Verse 45 I think is such an important verse in the Bible for us to really meditate upon and understand, as this verse summarizes Jesus’ ministry and purpose so neatly and powerfully: “For even I, the Son of Man, came here not to be served but to serve others, and to give my life as a ransom for many.” Jesus was not your typical “King – who lords it over the people beneath him”. He did not come to be served. But to serve. And he gave his life as a ransom for our sins. Via crucifixion. For some reason in this Lenten / pre-Easter season I am thinking more and more about Jesus’ Passion and what he did for each of us on the cross. It’s really really humbling to think about. But so good I think for each of us to reflect upon the ransom that was paid for us by Jesus. The Suffering Servant. The King. The Savior of the World.
In today’s readings we read about Jesus healing Bartimaeus, who was blind. You’ll notice that Bartimaeus seems to have a very “expectant” faith! He expects that Jesus will heal him. But, it’s not expectation alone that demonstrates his faith in Jesus – Bartimaeus verbalizes that Jesus is the Messiah, when he calls him “Son of David!” in verse 48. It was known that the Messiah would be a descendant of King David, and Bartimaeus clearly believed. Is there anything today you can learn from Bartimaeus and his expectant faith?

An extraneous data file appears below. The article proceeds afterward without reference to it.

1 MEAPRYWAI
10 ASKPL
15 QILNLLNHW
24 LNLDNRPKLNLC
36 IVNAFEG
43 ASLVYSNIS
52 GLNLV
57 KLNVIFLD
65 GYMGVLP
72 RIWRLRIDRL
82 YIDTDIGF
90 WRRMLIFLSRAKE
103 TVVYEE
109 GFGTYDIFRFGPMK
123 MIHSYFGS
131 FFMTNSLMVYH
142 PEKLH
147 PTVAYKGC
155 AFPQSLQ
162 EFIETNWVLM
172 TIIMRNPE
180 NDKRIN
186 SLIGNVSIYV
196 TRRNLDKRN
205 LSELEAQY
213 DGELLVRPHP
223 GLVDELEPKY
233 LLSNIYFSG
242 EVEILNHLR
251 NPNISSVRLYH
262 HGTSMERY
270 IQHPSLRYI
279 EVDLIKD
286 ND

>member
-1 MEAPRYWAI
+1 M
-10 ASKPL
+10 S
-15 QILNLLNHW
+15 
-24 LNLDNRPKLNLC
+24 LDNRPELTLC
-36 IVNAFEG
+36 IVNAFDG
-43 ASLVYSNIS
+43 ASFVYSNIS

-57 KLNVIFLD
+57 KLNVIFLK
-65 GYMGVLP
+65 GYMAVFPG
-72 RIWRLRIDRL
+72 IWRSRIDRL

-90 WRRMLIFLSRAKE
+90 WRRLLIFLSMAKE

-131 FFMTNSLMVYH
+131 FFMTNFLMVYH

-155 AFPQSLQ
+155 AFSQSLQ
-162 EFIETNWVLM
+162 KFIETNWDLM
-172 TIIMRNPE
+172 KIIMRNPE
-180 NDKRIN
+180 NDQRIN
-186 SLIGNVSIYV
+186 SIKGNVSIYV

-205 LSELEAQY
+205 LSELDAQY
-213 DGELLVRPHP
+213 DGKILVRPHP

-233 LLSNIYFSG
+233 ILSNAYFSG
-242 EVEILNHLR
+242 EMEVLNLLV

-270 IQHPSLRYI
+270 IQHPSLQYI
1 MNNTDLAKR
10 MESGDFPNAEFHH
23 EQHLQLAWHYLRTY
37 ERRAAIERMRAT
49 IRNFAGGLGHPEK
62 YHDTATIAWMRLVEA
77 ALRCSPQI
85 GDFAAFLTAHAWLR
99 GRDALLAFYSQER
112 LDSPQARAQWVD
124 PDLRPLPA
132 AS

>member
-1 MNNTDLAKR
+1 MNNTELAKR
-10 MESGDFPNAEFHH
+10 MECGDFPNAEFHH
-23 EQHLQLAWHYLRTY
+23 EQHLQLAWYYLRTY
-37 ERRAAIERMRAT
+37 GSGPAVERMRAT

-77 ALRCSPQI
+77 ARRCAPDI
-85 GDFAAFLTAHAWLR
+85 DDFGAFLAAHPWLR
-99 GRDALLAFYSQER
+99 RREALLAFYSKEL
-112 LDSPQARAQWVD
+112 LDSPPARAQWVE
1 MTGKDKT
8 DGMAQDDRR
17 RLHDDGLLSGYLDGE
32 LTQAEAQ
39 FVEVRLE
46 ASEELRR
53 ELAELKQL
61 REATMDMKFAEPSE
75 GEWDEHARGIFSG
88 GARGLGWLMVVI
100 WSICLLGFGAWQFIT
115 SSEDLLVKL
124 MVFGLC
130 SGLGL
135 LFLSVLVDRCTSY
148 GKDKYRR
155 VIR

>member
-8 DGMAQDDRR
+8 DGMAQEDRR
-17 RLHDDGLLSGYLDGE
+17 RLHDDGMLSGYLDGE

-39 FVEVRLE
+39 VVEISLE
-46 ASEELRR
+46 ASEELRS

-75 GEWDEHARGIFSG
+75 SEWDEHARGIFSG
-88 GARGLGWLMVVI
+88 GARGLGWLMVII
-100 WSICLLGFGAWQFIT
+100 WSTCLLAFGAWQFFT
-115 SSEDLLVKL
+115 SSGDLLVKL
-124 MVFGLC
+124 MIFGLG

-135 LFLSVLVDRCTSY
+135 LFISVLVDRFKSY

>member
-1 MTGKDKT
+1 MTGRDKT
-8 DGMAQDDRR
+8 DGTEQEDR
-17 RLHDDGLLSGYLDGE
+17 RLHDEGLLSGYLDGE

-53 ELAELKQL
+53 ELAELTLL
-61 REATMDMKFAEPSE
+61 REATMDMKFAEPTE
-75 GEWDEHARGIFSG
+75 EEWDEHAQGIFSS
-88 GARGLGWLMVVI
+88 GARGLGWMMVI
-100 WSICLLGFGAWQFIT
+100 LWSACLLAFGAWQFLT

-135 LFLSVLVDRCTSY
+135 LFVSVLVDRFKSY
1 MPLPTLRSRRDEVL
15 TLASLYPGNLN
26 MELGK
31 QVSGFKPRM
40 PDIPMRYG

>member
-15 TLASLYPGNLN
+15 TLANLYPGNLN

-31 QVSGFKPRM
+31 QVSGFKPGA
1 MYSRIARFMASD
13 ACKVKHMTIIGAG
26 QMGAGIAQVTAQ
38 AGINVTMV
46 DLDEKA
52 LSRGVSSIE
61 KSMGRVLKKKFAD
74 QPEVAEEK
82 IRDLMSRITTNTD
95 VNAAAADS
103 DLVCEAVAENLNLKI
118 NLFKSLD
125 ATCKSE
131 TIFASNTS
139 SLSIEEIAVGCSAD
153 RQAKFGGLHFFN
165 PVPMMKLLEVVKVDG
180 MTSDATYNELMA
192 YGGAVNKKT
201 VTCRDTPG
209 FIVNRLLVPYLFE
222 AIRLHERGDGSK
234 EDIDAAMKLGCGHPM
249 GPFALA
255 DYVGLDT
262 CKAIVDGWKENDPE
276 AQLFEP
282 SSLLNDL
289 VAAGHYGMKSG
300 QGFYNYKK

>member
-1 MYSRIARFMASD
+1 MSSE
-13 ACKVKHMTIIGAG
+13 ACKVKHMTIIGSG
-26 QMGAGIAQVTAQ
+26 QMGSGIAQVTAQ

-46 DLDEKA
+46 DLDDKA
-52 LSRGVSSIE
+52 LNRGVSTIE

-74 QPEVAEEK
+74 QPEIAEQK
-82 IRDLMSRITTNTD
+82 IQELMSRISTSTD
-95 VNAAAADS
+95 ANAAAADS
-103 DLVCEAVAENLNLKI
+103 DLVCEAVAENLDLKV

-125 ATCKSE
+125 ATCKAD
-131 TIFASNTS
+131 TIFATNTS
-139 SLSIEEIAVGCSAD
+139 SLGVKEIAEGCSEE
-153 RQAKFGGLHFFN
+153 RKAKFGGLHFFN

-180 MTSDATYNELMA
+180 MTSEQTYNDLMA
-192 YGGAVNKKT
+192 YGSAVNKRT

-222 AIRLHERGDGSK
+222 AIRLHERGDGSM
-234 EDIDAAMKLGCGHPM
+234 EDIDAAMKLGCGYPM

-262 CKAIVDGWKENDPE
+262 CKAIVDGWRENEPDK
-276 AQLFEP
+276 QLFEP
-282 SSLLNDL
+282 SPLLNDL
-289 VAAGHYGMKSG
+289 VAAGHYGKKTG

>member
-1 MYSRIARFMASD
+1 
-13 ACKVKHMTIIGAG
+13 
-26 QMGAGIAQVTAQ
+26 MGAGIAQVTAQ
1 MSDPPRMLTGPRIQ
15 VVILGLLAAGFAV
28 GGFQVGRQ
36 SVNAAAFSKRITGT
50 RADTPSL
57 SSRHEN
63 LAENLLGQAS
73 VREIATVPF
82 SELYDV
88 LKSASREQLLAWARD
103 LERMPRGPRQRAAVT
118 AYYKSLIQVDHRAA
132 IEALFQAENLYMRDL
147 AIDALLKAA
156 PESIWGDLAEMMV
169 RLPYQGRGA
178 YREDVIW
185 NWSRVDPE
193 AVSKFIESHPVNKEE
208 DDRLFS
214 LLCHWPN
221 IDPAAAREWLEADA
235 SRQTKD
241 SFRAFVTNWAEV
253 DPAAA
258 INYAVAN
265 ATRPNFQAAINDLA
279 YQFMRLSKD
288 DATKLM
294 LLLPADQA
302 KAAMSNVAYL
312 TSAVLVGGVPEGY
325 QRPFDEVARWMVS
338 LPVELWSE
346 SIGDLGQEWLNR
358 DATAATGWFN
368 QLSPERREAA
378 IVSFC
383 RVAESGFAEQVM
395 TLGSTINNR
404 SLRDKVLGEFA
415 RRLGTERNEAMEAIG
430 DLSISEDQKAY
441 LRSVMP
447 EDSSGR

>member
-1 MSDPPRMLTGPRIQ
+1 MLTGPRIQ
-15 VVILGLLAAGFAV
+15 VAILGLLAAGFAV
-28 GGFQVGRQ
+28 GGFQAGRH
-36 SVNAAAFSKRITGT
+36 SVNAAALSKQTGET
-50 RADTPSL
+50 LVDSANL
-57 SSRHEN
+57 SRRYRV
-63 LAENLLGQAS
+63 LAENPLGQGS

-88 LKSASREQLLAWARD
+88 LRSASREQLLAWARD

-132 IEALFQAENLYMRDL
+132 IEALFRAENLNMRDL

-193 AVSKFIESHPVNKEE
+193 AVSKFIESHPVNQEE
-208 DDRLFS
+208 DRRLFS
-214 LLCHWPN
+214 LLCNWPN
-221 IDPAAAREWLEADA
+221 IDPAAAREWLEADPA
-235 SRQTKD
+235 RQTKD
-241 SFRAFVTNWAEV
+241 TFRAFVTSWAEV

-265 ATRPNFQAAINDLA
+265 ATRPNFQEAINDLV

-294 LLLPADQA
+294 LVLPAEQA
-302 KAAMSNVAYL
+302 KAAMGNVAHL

Psalms – Psalm 45 is very likely a song of praise to King David on his wedding day. Interestingly, after the Babylonian exile, this Psalm was applied to the Messiah, Jesus Christ, the promised Son of David. I can see how some verses in this Psalm could apply to both the current king of the day and the true king yet to come. Verse 7 is a good example: “You love what is right and hate what is wrong. Therefore God, your God, has anointed you, pouring out the oil of joy on you more than on anyone else.”
Proverbs – Proverbs chapter 10 verse 22 is short but powerful! “The blessing of the LORD makes a person rich, and he adds no sorrow with it.” I love that thought – we should have no sorrow with the blessings God gives! God does not add the sorrow. We might… but, with God’s blessings should come joy and thanksgiving and praise! What are 3 things in your life today that God has blessed you with? Will you take a moment to be joyful in these blessings, and thank and praise God for them?
Worship God: Today’s readings in Mark reminded me of the fantastic song “True Love” by Phil Wickham. Here’s a great live version of the song. Make sure you watch past the short opening interview and worship to this powerful song: http://www.youtube.com/watch?v=SL7Uo__ss7g
Do you know your True Love?
Please join us in memorizing and meditating on three verses of Scripture today: “Whoever wants to become great among you must be your servant, and whoever wants to be first must be slave of all. For even the Son of Man did not come to be served, but to serve, and to give his life as a ransom for many.” Mark 10:43-45 NIV
Pray that you will not seek to be served in this life, but will instead seek to serve.
Pray that you will have a servant’s heart.
Pray that you will serve like Jesus served.
Comments from You:
What verses or insights stand out to you in today’s readings?